By Jerry McDonald - NFL Writer
Tuesday, July 27th, 2010 at 4:59 pm in Oakland Raiders.
A transcription of Raiders’ Hall of Fame cornerback Willie Brown talking about the passing of former teammate and Pro Bowl safety Jack Tatum:
Q: Was Jack’s passing a surprise? Had some issues with diabetes, but had he been ill?
Brown: No, not to my knowledge. He was on a list for a kidney transplant for the last two or three months, I guess. I saw him at Fred Biletnikoff’s golf tournament. We hung out the night before, went to some places up there, had a good time together. But was surely a surprise to hear he had passed away this morning because, you know, a great guy, Jack, we played together when he first came to the Raiders. He was my roommate the first year, he hung out with me, I made him do all the dirty work, you know, that needed to be done. But he’s just a great guy, a truly, truly great Raider. You talk about all the guys who are Mr. Raider, and he fit in that same category, as one of the guys who would be Mr. Raider.
Q: Was there a better hitter in the NFL as a defensive back?
Brown: He and Ronnie Lott. You pick them. They are probably the two I ever played against or have seen play the game. None better. Jack took care of me in terms of knowing he’d be in the post position. I didn’t’ worry about guys running posts or slants. I could sit outside because if you go inside you’ll get your head taken off. I just kind of played that way. Jack was the type of guy who was very smart. He studied a lot. He knew things would happen before they would happen.
Q: Did most people realize after time that he was playing by the rules and Stingley was an unfortunate accident?
Brown: Well no, they really don’t. Talk to people in New England, they don’t realize. Talk to the fans here in Oakland and they understand football probably a little bit better than the folks back there because that’s part of the game. Now the impact, the hit, all those things, that could happen to anybody at any given time. Jack, he hit me and tore my biceps in my arm. ‘Don’t worry about me, just take care of whatever you have to take care of.’ He was just that type of player. He wasn’t the type of person who was really out trying to maim anybody or hurt anybody. He was just doing his job. That’s the way he played the game.
Q: Did that hit hurt him in later years?
Brown: I’m sure when you play against a former player or whoever. You want to do your job No. 1. You want to hurt him but you want to hurt him to get him out of the game but hope he’d be back next week. You don’t want to end his career, Jack was that type of guy. You’re not trying to end somebody’s career. He was just doing his job. Unfortunate things happen in football. You see it all the time. You see guys having heat stroke on the football field. That’s just part of life.
Q: What was he like off field?
Brown: Very mild, very quiet. Very, very quiet. Jack didn’t say much so you didn’t bother him. He didn’t say much so you didn’t ask him a whole bunch of questions. You just leave him alone. Very good in the community, not only in the state of California. He did a lot of things back in Ohio and in his hometown Passaic. He did some things in the south. Jack was all over, doing things in the community.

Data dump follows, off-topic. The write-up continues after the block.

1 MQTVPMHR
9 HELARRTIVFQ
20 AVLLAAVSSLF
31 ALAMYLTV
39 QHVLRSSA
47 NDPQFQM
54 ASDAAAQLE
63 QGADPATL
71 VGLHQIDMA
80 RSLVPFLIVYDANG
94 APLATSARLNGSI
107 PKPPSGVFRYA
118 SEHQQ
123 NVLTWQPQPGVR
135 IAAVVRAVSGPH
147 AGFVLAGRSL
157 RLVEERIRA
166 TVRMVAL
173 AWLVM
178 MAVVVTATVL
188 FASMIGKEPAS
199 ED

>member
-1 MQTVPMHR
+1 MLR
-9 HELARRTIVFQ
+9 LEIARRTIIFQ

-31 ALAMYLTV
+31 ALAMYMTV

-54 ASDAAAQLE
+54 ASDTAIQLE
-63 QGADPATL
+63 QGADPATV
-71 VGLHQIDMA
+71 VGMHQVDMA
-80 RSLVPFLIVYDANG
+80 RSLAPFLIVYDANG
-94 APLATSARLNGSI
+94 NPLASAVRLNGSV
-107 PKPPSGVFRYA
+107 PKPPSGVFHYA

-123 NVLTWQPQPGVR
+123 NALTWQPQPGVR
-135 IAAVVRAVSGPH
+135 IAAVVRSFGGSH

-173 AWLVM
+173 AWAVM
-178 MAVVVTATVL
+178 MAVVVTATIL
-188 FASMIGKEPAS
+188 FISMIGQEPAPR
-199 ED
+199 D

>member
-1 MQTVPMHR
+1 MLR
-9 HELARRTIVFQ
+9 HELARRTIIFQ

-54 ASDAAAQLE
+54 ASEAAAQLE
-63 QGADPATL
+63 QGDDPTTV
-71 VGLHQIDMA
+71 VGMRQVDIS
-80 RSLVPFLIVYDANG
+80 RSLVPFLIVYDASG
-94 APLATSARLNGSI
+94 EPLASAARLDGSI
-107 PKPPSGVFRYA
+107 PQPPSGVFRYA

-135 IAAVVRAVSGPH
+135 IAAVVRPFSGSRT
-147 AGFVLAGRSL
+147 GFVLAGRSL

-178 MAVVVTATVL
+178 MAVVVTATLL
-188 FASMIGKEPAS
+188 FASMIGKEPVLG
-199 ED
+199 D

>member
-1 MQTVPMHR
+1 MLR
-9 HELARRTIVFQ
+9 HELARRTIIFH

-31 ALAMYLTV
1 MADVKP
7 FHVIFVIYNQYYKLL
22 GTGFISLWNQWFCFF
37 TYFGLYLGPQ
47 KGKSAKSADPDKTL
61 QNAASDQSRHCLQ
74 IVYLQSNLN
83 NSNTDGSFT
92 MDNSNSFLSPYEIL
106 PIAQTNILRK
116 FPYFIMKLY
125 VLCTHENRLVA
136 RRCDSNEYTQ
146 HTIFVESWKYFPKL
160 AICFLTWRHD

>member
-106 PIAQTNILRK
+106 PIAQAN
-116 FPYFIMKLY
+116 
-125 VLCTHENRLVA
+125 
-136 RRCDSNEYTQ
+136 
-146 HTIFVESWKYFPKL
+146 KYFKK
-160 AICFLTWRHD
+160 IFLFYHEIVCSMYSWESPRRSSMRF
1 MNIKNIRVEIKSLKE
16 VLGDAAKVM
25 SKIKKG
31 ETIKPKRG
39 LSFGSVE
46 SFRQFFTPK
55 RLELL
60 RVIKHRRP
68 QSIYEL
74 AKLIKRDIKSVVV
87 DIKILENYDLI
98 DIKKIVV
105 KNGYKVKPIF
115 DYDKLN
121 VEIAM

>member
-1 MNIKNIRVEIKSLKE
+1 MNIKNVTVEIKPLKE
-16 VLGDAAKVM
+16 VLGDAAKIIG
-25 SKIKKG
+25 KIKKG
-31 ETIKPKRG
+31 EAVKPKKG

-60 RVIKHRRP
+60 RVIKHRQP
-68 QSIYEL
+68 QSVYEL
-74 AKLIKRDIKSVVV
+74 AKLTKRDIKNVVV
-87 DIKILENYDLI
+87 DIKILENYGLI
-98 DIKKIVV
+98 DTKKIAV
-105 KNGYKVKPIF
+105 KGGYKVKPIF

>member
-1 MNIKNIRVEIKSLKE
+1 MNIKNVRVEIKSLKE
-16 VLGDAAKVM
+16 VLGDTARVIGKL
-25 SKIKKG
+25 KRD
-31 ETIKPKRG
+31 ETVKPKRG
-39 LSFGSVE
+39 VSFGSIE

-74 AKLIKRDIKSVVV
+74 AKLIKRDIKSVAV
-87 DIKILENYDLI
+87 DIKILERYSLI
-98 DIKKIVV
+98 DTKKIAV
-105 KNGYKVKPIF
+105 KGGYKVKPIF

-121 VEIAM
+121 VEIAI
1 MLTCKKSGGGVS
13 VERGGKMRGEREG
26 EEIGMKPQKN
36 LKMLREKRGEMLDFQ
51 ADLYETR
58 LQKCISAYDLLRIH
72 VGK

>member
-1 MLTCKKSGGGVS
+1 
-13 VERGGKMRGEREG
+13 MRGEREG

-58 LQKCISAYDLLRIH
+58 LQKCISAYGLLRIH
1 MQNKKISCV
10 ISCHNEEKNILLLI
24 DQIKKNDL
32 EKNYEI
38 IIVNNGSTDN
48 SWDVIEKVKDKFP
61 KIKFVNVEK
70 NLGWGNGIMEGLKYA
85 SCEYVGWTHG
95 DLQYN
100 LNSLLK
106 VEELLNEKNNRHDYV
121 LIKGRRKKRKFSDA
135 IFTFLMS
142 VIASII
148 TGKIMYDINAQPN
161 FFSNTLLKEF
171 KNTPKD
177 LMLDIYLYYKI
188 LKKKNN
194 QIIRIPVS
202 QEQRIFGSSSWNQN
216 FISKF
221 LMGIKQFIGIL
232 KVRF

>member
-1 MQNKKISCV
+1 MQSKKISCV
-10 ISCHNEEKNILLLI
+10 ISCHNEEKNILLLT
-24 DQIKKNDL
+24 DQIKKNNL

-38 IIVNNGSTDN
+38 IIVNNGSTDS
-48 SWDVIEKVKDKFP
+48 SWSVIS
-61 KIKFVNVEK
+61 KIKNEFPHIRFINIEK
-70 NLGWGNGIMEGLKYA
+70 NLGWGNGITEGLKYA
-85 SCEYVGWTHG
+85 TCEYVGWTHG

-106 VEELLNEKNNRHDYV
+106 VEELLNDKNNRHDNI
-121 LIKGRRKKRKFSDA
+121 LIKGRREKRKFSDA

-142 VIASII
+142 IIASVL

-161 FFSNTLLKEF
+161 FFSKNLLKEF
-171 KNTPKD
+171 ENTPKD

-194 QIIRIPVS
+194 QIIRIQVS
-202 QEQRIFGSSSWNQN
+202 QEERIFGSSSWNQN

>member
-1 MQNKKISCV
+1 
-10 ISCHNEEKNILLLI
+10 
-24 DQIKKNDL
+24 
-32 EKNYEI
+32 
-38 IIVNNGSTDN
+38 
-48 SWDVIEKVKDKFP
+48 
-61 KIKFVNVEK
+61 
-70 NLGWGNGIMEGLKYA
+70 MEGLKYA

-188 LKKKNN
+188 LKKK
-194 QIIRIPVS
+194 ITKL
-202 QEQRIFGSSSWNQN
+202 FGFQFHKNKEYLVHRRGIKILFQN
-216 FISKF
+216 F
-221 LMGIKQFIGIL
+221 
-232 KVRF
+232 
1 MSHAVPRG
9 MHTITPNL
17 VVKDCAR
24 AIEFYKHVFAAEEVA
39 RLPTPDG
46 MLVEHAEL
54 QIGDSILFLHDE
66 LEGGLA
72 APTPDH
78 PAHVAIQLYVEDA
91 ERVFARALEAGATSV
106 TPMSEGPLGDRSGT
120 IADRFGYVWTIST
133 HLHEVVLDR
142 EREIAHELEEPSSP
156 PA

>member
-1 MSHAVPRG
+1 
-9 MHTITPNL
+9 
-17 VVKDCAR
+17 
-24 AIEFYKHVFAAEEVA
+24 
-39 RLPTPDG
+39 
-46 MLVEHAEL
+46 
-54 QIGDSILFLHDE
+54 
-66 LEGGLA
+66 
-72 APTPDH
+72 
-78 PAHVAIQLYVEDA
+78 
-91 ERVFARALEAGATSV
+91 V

Q: A coach once said guys today don’t know the old-timers but they all knew Jack Tatum?
Brown: No question about it. Because of his reputation in the league over the years. You can’t help but to know him when you talk about good hitters, great hitters, great safeties. Jack Tatum is ranked right up there as the No. 1 guy.
Q: Do you have a favorite hit?
Brown: The one that is favorite to me is in the Super Bowl when we played the Minnesota Vikings. But he hit a former Grambling-ite, Sammy White. I told Sammy, ‘Don’t go inside Sammy.’ That’s probably one of the greatest hits I’ve ever seen.
Q: How intimidated were opponents of him?
Brown: Not only against him but most teams were intimidated when they see the Silver and Black come on the field. That’s how we wanted them to feel. We wanted them to feel like ‘hey, we’re going to kick your ass today.’ The way we walked, the way we talked and the leadership. When you see Al Davis walk along the sideline, that’s kind of intimidating to guys to see him walking up and down the sideline before we started the game. Teams they did, they knew the type of reputation we had back there. Not only with the defensive backs but the linebackers and the defensive line.
Q: In NBA they changed rules because of Wilt, was that case with Jack?
Brown: I can give you 25 changes in the league caused by the Raiders. I can. All the teams could not handle the things that we were doing. We were so far ahead, Al Davis was so far ahead of other teams, other owners, other coaches. He had us way beyond what you can imagine. They saw that it looked like the Raiders had an advantage of the game situation and then they wanted to change because we had so many great players on the team. They said well it was unfair. Other teams started to complaining it was unfair to have a corner like Willie Brown beating the hell out of somebody and then you have a Jack Tatum, a George Atkinson, Skip Thomas and those kind of guys. They just feel they had a disadvantage going against us so that’s why they changed some of the rules.
Q: Did his hitting overshadow his other skills?
Brown: Yeah. Surely Jack should be in the Hall of Fame. There’s no question, no doubt about it. It’s unfortunate it looks like that he will probably get in now after his death which I hate to see. He should have got in a long time ago. There is so many things that he has done that overshadowed some of the things that people see. When you’re playing back in the middle you have one job to do, that’s stop the long pass right down the middle. He did that better than anybody that I could think of.